McCain formally announces candidacy

Sen. John McCain (R-Ariz.) formally joined the 2008 race for the presidency Wednesday, saying, “I owe America more than she has ever owed me.”

Speaking in New Hampshire, McCain launched his second presidential campaign by saying that the country is facing many challenges and that he has the expertise to tackle them.

When the senator made his first White House bid, losing the GOP primary to George W. Bush in 2000, he was seen as a maverick who appealed to independents and some Democrats. Now McCain, whose campaign recently has undergone some reshuffling, is selling himself as the experienced candidate.

“I’m not the youngest candidate,” McCain said. “But I am the most experienced.”

The senator said he knows how the world, Congress and the military work.

“I know how to work with leaders who share our dreams of a freer, safer and more prosperous world, and how to stand up to those who don’t,” he said. “I know how to fight and how to make peace. I know who I am and what I want to do.”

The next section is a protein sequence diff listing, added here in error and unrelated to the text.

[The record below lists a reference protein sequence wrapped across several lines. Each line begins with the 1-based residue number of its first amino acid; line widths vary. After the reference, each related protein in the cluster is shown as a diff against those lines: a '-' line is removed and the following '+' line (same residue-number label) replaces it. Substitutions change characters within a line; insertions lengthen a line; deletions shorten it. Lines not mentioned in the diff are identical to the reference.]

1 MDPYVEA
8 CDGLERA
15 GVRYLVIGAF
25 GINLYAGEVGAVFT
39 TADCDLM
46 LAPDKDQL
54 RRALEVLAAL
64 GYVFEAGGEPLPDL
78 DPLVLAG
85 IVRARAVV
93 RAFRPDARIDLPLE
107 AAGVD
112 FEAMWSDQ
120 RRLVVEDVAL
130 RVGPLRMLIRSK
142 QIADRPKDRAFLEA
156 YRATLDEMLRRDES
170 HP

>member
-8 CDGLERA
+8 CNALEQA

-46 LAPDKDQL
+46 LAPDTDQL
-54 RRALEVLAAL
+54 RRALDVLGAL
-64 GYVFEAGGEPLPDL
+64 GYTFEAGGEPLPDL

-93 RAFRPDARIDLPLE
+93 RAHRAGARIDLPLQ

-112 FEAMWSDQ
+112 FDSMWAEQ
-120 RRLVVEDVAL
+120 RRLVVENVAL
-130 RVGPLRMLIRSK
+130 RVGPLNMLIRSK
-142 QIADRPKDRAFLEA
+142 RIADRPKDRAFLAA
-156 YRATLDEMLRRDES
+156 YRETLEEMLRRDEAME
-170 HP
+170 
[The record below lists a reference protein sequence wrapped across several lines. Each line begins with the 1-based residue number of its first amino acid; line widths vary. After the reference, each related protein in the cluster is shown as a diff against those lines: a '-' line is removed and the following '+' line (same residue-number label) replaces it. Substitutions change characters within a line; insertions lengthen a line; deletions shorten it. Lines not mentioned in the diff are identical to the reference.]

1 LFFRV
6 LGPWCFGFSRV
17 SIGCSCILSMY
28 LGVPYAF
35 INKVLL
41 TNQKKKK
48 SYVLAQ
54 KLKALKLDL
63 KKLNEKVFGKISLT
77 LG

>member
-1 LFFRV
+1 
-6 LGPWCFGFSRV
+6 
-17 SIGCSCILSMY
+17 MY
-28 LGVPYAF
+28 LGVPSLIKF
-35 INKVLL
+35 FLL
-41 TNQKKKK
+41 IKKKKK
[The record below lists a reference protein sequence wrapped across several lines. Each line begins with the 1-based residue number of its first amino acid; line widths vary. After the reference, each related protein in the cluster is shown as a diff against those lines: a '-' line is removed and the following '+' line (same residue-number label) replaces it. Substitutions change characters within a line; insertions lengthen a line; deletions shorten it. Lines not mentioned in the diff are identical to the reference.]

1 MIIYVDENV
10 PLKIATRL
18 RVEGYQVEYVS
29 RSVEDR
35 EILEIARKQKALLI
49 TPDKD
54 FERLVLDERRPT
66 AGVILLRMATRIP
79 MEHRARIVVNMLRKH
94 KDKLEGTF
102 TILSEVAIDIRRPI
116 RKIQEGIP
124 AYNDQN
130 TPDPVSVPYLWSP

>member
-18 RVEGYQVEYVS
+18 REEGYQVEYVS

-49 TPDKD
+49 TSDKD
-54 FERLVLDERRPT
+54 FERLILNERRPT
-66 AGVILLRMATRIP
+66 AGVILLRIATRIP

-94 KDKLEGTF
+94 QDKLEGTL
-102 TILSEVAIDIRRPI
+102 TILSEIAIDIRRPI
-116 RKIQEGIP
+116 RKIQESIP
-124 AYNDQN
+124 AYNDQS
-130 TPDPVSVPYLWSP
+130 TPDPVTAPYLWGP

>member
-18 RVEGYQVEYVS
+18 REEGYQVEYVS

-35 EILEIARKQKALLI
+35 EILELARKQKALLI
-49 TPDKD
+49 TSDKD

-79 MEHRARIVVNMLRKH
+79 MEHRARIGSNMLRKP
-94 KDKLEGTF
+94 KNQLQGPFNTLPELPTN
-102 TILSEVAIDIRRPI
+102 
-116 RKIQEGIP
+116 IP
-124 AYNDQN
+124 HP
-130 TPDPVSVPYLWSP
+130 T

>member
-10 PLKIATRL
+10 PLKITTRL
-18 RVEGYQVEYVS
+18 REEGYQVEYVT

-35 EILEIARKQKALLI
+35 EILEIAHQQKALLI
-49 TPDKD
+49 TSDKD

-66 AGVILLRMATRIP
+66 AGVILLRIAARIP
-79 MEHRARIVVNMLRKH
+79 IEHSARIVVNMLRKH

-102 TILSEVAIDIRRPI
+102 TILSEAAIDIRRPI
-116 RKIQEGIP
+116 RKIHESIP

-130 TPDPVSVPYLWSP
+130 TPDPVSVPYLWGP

Current polls show McCain trailing former New York City Mayor Rudy Giuliani in the race for the Republican nomination. The senator lagged behind both Giuliani and former Massachusetts Gov. Mitt Romney in first-quarter fundraising.

According to McCain, the country faces many challenges, including the wars in Afghanistan and Iraq, government waste, a complicated tax code and a Social Security program in urgent need of reform.

During his speech, McCain repeated the phrase: “That’s not good enough for America. And when I’m president, it won’t be good enough for me.” He argued that Americans are “tired of the old politics” and aware of the problems the country faces.

“Their patience is at an end for politicians who value incumbency over principle, and for partisanship that is less a contest of ideas than an uncivil brawl over the spoils of power,” McCain said.

“I’m not running for president to be somebody, but to do something; to do the hard but necessary things, not the easy and needless things,” he said. “I’m not running to leave our biggest problems to an unluckier generation of leaders, but to fix them now, and fix them well.”